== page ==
- Info. For information that doesn’t change during a process, you can use info. This can indicate an application version number or dependency version numbers.
With metrics, you have the potential to measure anything that occurs in your system.
Next, let’s look at logs. Logs provide textual data regarding events that occur in your system.
If you’ve been in software for more than a few weeks, you know that some logs can provide the crucial piece of information that helps solve a nasty bug. But you also know that many logs don’t add much value. Those are the logs that you just skim over when looking for something helpful.
So we’ve seen good logs and bad logs. Good logs provide the necessary context to recreate and investigate issues. Bad logs clutter the text with useless information or, even worse, misleading information.
For our third pillar, let’s talk about traces.
Both logs and metrics can relate to particular events that occur within the system. What happened at this particular place in our system at this time? That’s helpful info, but it doesn’t provide the ability to trace one particular transaction or customer until we add tracing.
Tracing, using tools like Zipkin or Jaeger, let us look at a series of related events through our system. For example, let’s say we want to follow our customer’s experience for a particular transaction that failed. We can do that with traces and tie relevant metrics, errors, and logs together to show the path through the code that a particular transaction took. With traces, we gain the ability to trace one process, transaction, or experience through our system.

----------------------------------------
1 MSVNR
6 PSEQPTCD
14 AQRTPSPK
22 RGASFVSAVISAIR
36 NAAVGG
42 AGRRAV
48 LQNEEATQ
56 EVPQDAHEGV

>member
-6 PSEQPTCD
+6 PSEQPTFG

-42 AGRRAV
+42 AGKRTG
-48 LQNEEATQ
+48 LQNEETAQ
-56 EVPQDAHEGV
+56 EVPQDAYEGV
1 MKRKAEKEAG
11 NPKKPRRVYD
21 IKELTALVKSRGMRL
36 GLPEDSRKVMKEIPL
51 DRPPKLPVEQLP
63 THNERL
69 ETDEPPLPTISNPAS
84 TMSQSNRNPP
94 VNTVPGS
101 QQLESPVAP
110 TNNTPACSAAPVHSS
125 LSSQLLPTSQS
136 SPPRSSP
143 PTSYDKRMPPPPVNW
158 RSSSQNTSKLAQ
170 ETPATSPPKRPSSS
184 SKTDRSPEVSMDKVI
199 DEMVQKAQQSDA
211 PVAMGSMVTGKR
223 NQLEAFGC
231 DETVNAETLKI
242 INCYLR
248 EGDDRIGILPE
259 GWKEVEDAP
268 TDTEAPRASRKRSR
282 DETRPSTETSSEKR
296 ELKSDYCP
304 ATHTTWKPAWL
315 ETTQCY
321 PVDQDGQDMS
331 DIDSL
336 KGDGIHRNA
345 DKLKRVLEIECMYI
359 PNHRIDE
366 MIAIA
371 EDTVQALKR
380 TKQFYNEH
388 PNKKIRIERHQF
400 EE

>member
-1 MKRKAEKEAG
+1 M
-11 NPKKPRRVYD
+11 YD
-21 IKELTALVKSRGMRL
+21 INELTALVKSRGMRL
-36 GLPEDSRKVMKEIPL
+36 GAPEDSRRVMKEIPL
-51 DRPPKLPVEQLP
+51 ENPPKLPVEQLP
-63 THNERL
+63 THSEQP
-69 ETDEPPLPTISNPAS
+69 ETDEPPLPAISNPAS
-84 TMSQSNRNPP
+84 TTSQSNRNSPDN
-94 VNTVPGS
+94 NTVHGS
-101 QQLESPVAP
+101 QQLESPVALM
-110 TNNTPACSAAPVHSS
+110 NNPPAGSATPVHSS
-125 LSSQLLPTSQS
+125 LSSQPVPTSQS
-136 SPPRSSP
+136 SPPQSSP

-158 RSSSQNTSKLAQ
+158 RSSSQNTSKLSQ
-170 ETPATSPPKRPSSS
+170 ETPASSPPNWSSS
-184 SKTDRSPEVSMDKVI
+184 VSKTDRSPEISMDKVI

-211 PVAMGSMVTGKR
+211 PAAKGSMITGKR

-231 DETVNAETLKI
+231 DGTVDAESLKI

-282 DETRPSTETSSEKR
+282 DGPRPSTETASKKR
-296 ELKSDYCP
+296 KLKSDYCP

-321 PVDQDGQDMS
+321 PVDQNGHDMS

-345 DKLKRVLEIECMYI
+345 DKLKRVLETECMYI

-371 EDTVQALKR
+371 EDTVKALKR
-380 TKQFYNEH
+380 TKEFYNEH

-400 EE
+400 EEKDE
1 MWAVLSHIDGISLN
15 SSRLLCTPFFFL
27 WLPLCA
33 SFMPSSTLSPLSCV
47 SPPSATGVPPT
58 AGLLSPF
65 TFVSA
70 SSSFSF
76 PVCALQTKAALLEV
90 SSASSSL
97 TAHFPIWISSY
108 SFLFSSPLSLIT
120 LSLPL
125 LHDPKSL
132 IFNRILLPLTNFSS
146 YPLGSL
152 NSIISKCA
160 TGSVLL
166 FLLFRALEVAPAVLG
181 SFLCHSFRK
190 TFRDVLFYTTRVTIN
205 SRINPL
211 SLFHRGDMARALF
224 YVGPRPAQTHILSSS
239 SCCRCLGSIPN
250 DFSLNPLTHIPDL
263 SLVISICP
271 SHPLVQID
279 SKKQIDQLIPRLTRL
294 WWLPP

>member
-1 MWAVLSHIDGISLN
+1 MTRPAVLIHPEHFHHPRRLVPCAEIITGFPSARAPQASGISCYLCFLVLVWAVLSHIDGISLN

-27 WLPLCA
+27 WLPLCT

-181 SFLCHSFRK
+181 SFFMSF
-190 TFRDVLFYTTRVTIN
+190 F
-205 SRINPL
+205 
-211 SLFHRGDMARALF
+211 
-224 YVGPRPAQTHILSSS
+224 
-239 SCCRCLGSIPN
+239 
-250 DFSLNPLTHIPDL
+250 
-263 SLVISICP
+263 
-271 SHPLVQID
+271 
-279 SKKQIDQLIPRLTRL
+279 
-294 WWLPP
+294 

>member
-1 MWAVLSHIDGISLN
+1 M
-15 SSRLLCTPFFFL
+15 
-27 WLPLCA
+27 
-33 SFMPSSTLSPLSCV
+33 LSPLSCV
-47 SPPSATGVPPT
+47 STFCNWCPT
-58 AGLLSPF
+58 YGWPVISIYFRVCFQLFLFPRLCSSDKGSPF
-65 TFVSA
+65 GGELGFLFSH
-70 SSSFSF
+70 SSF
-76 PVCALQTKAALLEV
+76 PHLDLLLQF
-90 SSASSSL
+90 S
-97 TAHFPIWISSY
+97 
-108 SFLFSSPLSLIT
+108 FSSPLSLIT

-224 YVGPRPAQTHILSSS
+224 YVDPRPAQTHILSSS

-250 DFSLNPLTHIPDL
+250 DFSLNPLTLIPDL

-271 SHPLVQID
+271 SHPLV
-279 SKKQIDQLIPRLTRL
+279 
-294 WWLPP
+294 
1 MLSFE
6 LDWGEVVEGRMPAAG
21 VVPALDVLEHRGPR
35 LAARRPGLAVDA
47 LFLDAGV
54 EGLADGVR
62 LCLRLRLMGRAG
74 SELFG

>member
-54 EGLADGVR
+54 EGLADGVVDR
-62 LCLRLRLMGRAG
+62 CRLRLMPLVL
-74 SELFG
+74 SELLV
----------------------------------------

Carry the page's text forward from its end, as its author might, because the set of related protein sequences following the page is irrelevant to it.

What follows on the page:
Beware the Three Pillars
So now we have a high-level view of the three pillars. But you should use some caution when determining whether you have observability. Many people wrongfully assume that if they have monitoring, logging, and traceability, they have observability. But that’s not always the case.
In fact, common pitfalls can add more pain and make debugging more complex. For example, if you have three disparate systems that provide the logging, metrics, and traces, your engineers will have to context switch and attempt to correlate the data in those systems themselves. That can lead to errors, a longer time to debug, and frustration.
Additionally, some companies have the “silver bullet” pitfall. Remember that observability isn’t just about throwing a tool or dashboards at your application teams. It’s also about building a solid foundation of good logging and metric fundamentals.
Your teams can have all the tools at their disposal, but if your application reliability and availability aren’t improving, you might not have observability, no matter how many fancy dashboards you may have.
Now that we have a good understanding of observability, what about monitoring? With monitoring, we use some of our observability tools to identify issues, notify the software team of those issues, and even predict potential trends in our system’s reliability.
So this is where we finally get to use our dashboards with all of our metrics and logs! But even though dashboards look nice and make even the dullest applications seem exciting with their graphs and colors, you shouldn’t be sitting around watching dashboards and waiting for something to happen.
Instead, automated alerts should provide notifications when things need to be looked at or when systems experience issues. And the dashboards should provide relevant data for investigative purposes.
Now this doesn’t mean that you always need an incident to review dashboards. You can also explore the current health of the system or the activities taking place. Then you can start to see how different types of traffic or load affect other parts of the system. And from that, you can start to predict when issues may crop up in the future.
Putting It All Together
Now we know that observability and monitoring go hand in hand. So what’s next? Start a free trial with Scalyr and see how you can combine observability and monitoring to ensure your teams can not only detect issues but also resolve them quickly.